In support of its contention the applicant relies on the language employed by Mr. Justice Taschereau (as he then was) speaking for the majority of this Court in the case of The King v. Carroll[2], at p. 132, where he said:

It is settled jurisprudence that interest may not be allowed against the Crown, unless there is a statute or a contract providing for it. (King v. Miller, [1930] S.C.R. 293; Hochelaga Shipping v. The King [1944] S.C.R. 138; The King v. Racette, [1948] S.C.R. 28.) In the present case, there is no statutory provision and no contractual obligation in support of the suppliants’ claim.

[Page 39]

The Carroll case and the authorities there cited, however, involved actions against the federal Crown which were governed by the then federal Petition of Right Act, whereas the question of the granting of remedies in the present case must be governed by the law of the Province of Saskatchewan (see Ross v. The King[3]).

This is a case in which damages had been awarded against the Crown for the wrongful retention of moneys compulsorily retained and the sole question raised by this application is whether there is statutory authority in the law of Saskatchewan providing for interest to be allowed in such circumstances.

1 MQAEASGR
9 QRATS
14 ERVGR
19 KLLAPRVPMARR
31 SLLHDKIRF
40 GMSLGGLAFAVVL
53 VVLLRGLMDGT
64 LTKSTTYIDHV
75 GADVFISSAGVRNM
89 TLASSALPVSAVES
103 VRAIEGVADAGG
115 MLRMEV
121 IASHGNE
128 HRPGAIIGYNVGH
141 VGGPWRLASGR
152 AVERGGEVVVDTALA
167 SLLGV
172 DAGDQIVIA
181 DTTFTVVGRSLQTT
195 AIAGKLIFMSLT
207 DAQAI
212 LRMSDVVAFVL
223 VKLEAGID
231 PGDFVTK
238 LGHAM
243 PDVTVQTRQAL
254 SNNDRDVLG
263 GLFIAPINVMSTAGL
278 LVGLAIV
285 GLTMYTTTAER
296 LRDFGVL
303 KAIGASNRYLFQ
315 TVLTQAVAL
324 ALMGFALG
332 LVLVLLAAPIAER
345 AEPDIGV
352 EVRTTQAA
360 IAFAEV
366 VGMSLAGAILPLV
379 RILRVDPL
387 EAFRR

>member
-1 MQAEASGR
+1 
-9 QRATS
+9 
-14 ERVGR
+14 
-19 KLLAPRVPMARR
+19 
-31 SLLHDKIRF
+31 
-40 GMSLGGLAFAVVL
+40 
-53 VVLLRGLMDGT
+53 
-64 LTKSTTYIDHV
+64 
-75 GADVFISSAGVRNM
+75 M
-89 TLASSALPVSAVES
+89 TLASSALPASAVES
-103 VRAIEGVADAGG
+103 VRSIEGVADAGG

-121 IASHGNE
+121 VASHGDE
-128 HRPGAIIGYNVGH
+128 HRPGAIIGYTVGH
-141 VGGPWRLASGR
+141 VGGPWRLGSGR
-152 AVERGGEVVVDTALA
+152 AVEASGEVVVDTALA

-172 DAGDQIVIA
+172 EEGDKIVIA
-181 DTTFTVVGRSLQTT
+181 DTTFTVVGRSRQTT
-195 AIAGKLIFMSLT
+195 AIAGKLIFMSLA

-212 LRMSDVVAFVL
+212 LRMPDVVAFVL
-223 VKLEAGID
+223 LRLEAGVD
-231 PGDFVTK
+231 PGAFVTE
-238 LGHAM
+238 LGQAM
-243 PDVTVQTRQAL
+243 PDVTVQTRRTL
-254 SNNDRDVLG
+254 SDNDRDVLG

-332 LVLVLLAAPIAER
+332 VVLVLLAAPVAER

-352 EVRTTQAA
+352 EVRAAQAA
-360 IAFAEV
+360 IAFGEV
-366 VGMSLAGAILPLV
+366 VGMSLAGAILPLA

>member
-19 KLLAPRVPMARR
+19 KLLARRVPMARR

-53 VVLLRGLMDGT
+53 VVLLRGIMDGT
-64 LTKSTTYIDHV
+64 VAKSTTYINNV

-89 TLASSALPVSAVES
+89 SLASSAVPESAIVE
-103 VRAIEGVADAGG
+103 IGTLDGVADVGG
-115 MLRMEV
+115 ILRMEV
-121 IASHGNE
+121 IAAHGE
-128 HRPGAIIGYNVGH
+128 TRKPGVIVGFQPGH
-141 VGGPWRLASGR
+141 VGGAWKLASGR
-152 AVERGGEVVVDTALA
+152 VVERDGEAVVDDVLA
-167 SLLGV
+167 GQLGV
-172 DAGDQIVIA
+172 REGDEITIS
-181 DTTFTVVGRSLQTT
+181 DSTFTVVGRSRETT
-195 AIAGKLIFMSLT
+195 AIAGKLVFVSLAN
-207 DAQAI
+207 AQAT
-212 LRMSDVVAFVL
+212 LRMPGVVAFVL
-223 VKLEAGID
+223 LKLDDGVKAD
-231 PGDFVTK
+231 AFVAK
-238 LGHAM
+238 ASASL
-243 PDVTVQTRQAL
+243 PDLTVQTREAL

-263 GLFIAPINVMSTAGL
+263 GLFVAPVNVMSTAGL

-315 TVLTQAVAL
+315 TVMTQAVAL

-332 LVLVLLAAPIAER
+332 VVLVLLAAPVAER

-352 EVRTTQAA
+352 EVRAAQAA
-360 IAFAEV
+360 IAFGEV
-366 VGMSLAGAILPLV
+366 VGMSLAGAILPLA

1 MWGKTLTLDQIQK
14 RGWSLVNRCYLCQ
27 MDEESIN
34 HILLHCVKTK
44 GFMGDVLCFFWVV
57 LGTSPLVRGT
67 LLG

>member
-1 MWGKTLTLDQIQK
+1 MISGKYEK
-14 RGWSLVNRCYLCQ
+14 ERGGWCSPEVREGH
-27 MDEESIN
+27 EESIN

In this regard the applicant relies primarily on the provisions of s. 7 of the Saskatchewan Interpretation Act, R.S.S. 1965, c. 1, which read:

7. No provisions in an Act shall affect the rights of Her Majesty unless it is expressly stated therein that Her Majesty is bound thereby.

This section must, however, be read in light of the following express provisions of s. 17(1) of the Saskatchewan Proceedings against the Crown Act, R.S.S. 1965, c. 87, which read as follows:

17. (1) Subject to this Act, in proceedings against the Crown the rights of the parties are as nearly as possible the same as in a suit between person and person; and the court may:

(a) make any order, including an order as to costs, that it may make in proceedings between persons; and

(b) otherwise give such appropriate relief as the case may require.

In a suit between person and person in the Province of Saskatchewan, the entitlement to interest is governed by s. 46 of The Queens Bench Act, R.S.S. 1965, c. 73, which reads as follows:

46. Interest shall be payable in all cases in which it is now payable by law, or in which it has been usual for a jury to allow it.

In considering the effect of this section in the case of Prince Albert Pulp Company Ltd. v. The